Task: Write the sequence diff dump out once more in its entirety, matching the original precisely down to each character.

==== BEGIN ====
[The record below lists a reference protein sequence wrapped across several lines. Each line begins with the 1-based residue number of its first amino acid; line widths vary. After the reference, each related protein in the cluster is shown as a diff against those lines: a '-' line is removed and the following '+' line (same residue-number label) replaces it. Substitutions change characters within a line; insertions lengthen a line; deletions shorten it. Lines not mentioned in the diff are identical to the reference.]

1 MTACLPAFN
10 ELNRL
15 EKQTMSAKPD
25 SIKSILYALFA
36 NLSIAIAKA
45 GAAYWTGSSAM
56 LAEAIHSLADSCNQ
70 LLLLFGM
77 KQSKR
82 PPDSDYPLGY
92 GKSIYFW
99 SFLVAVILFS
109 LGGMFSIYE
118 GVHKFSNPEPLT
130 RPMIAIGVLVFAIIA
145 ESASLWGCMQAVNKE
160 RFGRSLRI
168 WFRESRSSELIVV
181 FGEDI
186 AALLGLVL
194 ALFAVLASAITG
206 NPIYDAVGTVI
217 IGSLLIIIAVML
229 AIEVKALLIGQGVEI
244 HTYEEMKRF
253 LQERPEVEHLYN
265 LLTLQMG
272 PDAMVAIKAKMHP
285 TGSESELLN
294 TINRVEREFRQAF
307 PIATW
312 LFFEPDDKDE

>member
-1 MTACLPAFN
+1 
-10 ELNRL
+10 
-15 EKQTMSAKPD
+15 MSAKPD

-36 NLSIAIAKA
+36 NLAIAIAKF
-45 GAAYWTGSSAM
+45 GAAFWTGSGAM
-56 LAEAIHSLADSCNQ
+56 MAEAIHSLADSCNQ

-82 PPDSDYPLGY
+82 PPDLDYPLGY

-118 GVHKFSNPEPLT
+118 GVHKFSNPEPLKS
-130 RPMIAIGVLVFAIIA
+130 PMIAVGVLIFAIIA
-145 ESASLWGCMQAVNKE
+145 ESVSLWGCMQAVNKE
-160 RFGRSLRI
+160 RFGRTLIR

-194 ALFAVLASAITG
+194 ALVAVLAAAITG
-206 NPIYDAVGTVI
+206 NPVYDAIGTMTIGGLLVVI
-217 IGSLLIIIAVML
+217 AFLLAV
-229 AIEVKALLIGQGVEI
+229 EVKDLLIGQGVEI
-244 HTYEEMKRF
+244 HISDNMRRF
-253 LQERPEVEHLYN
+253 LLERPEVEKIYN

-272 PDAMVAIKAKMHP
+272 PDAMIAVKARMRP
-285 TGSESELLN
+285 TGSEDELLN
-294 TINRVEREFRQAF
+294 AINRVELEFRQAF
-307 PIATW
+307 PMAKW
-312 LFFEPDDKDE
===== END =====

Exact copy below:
[The record below lists a reference protein sequence wrapped across several lines. Each line begins with the 1-based residue number of its first amino acid; line widths vary. After the reference, each related protein in the cluster is shown as a diff against those lines: a '-' line is removed and the following '+' line (same residue-number label) replaces it. Substitutions change characters within a line; insertions lengthen a line; deletions shorten it. Lines not mentioned in the diff are identical to the reference.]

1 MTACLPAFN
10 ELNRL
15 EKQTMSAKPD
25 SIKSILYALFA
36 NLSIAIAKA
45 GAAYWTGSSAM
56 LAEAIHSLADSCNQ
70 LLLLFGM
77 KQSKR
82 PPDSDYPLGY
92 GKSIYFW
99 SFLVAVILFS
109 LGGMFSIYE
118 GVHKFSNPEPLT
130 RPMIAIGVLVFAIIA
145 ESASLWGCMQAVNKE
160 RFGRSLRI
168 WFRESRSSELIVV
181 FGEDI
186 AALLGLVL
194 ALFAVLASAITG
206 NPIYDAVGTVI
217 IGSLLIIIAVML
229 AIEVKALLIGQGVEI
244 HTYEEMKRF
253 LQERPEVEHLYN
265 LLTLQMG
272 PDAMVAIKAKMHP
285 TGSESELLN
294 TINRVEREFRQAF
307 PIATW
312 LFFEPDDKDE

>member
-1 MTACLPAFN
+1 
-10 ELNRL
+10 
-15 EKQTMSAKPD
+15 MSAKPD

-36 NLSIAIAKA
+36 NLAIAIAKF
-45 GAAYWTGSSAM
+45 GAAFWTGSGAM
-56 LAEAIHSLADSCNQ
+56 MAEAIHSLADSCNQ

-82 PPDSDYPLGY
+82 PPDLDYPLGY

-118 GVHKFSNPEPLT
+118 GVHKFSNPEPLKS
-130 RPMIAIGVLVFAIIA
+130 PMIAVGVLIFAIIA
-145 ESASLWGCMQAVNKE
+145 ESVSLWGCMQAVNKE
-160 RFGRSLRI
+160 RFGRTLIR

-194 ALFAVLASAITG
+194 ALVAVLAAAITG
-206 NPIYDAVGTVI
+206 NPVYDAIGTMTIGGLLVVI
-217 IGSLLIIIAVML
+217 AFLLAV
-229 AIEVKALLIGQGVEI
+229 EVKDLLIGQGVEI
-244 HTYEEMKRF
+244 HISDNMRRF
-253 LQERPEVEHLYN
+253 LLERPEVEKIYN

-272 PDAMVAIKAKMHP
+272 PDAMIAVKARMRP
-285 TGSESELLN
+285 TGSEDELLN
-294 TINRVEREFRQAF
+294 AINRVELEFRQAF
-307 PIATW
+307 PMAKW
-312 LFFEPDDKDE